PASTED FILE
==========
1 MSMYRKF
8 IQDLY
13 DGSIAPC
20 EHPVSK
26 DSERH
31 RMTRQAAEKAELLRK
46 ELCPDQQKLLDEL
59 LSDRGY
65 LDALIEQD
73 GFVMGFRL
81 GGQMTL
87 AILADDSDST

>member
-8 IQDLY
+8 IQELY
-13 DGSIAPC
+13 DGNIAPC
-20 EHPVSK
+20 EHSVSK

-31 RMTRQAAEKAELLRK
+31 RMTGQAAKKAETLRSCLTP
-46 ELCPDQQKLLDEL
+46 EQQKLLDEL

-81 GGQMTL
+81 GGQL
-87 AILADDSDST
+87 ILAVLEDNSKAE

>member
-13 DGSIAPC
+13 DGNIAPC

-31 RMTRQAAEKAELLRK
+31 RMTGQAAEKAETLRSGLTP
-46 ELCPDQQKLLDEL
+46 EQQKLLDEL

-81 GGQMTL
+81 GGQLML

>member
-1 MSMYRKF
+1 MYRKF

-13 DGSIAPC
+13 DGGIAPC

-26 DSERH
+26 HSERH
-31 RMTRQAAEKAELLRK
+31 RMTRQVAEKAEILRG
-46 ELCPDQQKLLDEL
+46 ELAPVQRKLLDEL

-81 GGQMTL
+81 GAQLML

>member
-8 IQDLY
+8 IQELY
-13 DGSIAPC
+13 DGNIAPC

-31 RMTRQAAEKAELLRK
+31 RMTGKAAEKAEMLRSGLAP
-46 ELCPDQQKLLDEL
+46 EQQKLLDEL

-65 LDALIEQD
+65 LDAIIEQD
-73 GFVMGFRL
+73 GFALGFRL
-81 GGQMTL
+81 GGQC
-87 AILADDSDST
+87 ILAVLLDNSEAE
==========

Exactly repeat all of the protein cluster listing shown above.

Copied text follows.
1 MSMYRKF
8 IQDLY
13 DGSIAPC
20 EHPVSK
26 DSERH
31 RMTRQAAEKAELLRK
46 ELCPDQQKLLDEL
59 LSDRGY
65 LDALIEQD
73 GFVMGFRL
81 GGQMTL
87 AILADDSDST

>member
-8 IQDLY
+8 IQELY
-13 DGSIAPC
+13 DGNIAPC
-20 EHPVSK
+20 EHSVSK

-31 RMTRQAAEKAELLRK
+31 RMTGQAAKKAETLRSCLTP
-46 ELCPDQQKLLDEL
+46 EQQKLLDEL

-81 GGQMTL
+81 GGQL
-87 AILADDSDST
+87 ILAVLEDNSKAE

>member
-13 DGSIAPC
+13 DGNIAPC

-31 RMTRQAAEKAELLRK
+31 RMTGQAAEKAETLRSGLTP
-46 ELCPDQQKLLDEL
+46 EQQKLLDEL

-81 GGQMTL
+81 GGQLML

>member
-1 MSMYRKF
+1 MYRKF

-13 DGSIAPC
+13 DGGIAPC

-26 DSERH
+26 HSERH
-31 RMTRQAAEKAELLRK
+31 RMTRQVAEKAEILRG
-46 ELCPDQQKLLDEL
+46 ELAPVQRKLLDEL

-81 GGQMTL
+81 GAQLML

>member
-8 IQDLY
+8 IQELY
-13 DGSIAPC
+13 DGNIAPC

-31 RMTRQAAEKAELLRK
+31 RMTGKAAEKAEMLRSGLAP
-46 ELCPDQQKLLDEL
+46 EQQKLLDEL

-65 LDALIEQD
+65 LDAIIEQD
-73 GFVMGFRL
+73 GFALGFRL
-81 GGQMTL
+81 GGQC
-87 AILADDSDST
+87 ILAVLLDNSEAE